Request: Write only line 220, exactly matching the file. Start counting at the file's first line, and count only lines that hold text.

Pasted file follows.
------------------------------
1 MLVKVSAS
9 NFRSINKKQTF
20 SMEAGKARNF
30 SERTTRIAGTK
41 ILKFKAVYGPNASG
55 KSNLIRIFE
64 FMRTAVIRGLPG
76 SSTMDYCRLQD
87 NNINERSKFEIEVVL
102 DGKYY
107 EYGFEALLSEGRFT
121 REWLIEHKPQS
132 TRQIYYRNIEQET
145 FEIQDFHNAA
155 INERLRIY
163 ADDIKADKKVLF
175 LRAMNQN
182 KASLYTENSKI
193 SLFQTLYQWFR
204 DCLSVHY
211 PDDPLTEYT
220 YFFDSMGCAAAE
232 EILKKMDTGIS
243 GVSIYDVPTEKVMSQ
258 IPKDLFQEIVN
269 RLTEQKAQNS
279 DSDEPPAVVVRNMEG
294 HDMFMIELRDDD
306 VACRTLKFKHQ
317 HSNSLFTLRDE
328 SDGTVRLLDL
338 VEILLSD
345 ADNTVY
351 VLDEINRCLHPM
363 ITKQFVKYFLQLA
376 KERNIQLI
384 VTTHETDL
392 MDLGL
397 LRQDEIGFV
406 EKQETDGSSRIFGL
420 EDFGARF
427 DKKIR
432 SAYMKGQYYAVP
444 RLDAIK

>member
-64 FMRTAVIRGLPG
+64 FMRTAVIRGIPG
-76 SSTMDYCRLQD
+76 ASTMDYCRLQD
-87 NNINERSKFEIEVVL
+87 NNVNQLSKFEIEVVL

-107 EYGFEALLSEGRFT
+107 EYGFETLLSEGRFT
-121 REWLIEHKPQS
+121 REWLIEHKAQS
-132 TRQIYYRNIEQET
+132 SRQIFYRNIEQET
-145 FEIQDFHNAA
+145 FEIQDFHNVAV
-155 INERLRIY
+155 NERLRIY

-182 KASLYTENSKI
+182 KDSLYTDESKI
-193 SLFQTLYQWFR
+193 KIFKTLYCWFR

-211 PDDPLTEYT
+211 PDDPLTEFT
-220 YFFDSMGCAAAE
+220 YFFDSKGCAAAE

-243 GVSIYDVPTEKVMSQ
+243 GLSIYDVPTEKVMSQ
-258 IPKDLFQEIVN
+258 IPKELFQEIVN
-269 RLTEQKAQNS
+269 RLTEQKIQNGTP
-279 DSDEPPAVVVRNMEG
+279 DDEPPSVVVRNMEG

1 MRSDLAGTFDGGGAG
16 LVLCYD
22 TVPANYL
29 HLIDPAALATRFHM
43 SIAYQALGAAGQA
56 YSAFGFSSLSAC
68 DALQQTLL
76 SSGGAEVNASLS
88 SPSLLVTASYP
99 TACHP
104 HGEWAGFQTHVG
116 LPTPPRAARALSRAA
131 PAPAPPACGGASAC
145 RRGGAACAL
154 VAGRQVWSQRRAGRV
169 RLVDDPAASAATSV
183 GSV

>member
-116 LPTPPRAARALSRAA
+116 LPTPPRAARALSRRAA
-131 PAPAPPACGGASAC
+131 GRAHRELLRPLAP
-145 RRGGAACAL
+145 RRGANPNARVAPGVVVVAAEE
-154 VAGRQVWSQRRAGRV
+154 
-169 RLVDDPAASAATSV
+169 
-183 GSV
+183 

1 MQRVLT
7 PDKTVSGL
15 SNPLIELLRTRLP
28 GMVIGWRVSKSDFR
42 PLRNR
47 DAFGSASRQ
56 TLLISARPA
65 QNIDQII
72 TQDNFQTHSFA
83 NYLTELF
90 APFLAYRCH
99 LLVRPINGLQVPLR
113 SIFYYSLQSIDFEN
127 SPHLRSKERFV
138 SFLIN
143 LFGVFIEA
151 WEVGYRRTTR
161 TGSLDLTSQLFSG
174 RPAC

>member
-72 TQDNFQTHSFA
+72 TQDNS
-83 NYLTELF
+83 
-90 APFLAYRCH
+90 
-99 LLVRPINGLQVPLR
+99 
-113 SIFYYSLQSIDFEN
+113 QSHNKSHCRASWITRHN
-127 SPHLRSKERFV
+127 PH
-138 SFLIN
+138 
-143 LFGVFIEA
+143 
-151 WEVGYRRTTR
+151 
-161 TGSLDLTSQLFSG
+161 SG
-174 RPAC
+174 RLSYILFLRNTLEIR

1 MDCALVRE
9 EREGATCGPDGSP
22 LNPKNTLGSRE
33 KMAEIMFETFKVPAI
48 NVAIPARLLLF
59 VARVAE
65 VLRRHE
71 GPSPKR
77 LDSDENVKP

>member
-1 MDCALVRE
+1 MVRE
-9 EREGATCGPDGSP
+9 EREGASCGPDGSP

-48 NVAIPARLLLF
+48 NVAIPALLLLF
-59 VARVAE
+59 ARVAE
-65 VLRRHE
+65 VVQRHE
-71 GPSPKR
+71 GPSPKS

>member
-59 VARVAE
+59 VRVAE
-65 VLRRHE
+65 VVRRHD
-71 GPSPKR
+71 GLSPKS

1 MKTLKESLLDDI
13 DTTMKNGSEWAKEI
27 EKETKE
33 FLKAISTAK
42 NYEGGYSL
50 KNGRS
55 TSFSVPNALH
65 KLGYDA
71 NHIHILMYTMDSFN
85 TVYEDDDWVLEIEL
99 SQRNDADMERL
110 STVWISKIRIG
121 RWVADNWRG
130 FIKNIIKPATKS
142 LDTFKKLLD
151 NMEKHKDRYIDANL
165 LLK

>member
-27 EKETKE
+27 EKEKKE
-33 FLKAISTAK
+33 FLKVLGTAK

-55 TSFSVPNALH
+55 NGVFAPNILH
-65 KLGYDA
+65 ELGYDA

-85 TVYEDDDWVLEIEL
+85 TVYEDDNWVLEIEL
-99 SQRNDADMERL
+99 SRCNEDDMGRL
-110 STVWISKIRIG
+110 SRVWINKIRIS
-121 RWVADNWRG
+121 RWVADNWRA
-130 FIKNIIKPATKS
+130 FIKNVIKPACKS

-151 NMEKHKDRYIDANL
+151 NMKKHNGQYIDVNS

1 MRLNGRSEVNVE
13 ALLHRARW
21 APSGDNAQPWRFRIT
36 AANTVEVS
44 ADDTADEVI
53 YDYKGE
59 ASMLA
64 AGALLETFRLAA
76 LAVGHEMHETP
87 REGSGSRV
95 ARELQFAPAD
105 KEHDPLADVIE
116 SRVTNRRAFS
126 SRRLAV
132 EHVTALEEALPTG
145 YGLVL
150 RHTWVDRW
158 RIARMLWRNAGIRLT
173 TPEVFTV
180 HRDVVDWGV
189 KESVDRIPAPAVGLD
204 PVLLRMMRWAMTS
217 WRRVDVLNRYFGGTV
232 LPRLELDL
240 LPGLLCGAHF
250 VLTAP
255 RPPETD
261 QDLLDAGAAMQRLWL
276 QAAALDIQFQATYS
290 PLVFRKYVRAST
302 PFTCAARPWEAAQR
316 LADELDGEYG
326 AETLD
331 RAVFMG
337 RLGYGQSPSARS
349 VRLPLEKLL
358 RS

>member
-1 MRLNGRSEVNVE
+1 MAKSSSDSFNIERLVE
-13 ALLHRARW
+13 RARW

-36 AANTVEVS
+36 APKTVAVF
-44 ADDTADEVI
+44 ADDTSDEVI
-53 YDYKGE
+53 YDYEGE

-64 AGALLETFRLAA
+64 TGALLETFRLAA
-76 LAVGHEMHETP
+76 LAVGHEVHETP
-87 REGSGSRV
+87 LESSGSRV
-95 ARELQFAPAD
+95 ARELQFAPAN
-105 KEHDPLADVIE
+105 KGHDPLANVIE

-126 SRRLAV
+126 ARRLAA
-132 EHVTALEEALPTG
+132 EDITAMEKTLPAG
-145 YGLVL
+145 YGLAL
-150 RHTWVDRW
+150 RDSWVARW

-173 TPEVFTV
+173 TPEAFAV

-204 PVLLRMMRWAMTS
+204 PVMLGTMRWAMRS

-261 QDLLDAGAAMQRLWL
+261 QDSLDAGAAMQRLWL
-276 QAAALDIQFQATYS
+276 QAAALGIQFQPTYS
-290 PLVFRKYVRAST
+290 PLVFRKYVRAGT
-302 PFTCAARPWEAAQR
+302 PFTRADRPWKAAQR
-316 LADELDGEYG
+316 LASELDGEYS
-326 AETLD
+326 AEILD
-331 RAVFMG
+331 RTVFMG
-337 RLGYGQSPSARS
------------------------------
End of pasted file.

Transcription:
36 AANTVEVS